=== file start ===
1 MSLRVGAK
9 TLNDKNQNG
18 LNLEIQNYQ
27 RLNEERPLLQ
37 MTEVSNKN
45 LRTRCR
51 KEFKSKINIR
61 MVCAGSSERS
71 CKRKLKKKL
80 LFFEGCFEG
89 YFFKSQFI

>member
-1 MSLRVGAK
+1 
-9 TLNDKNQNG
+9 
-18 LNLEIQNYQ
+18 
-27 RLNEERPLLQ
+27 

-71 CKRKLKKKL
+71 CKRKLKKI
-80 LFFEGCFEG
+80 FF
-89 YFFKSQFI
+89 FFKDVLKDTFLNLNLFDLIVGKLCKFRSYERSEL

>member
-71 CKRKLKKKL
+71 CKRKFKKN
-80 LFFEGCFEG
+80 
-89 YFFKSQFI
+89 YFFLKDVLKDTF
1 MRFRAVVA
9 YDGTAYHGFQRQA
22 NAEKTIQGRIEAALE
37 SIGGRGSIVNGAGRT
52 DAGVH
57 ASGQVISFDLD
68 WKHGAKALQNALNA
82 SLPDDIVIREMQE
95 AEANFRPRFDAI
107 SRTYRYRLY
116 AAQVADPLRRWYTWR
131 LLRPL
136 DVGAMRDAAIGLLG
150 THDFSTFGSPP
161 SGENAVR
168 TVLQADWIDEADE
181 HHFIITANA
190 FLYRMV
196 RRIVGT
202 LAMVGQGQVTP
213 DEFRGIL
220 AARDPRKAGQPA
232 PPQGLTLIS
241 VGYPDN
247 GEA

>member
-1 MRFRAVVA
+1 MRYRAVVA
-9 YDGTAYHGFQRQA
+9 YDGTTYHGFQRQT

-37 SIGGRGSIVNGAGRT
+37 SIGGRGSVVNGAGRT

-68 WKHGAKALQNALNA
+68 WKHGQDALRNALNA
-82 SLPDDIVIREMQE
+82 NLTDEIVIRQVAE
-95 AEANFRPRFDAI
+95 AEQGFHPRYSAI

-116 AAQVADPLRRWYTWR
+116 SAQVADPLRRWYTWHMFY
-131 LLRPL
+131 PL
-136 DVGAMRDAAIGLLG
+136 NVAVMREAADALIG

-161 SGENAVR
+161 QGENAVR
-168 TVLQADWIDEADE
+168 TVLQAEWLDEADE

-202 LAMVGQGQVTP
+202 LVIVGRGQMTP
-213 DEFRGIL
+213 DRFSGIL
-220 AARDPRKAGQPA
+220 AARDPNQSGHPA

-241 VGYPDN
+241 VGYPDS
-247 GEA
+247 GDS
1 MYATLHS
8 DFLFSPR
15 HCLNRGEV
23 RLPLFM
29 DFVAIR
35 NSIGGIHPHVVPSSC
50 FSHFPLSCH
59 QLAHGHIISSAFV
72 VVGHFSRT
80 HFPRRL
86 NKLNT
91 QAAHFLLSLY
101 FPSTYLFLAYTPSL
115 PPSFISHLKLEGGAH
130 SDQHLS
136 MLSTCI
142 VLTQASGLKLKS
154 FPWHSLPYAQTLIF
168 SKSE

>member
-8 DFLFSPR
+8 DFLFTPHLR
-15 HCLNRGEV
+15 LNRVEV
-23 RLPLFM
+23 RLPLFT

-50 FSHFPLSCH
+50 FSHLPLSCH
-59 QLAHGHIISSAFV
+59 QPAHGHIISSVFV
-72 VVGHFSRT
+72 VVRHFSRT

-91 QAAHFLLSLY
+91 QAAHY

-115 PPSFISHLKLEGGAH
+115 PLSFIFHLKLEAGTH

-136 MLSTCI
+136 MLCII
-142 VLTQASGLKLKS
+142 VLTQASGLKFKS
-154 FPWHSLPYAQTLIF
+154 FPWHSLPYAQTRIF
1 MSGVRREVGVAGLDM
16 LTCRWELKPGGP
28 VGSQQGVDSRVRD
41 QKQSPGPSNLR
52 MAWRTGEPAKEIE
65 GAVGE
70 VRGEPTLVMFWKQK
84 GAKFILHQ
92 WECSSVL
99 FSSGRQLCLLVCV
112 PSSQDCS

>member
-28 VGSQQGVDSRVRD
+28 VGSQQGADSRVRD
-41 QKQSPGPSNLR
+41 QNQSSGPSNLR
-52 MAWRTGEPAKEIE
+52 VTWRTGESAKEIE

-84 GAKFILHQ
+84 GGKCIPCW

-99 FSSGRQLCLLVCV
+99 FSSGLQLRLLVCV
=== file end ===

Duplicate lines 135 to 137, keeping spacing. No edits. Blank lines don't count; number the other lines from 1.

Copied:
16 LTCRWELKPGGP
28 VGSQQGVDSRVRD
41 QKQSPGPSNLR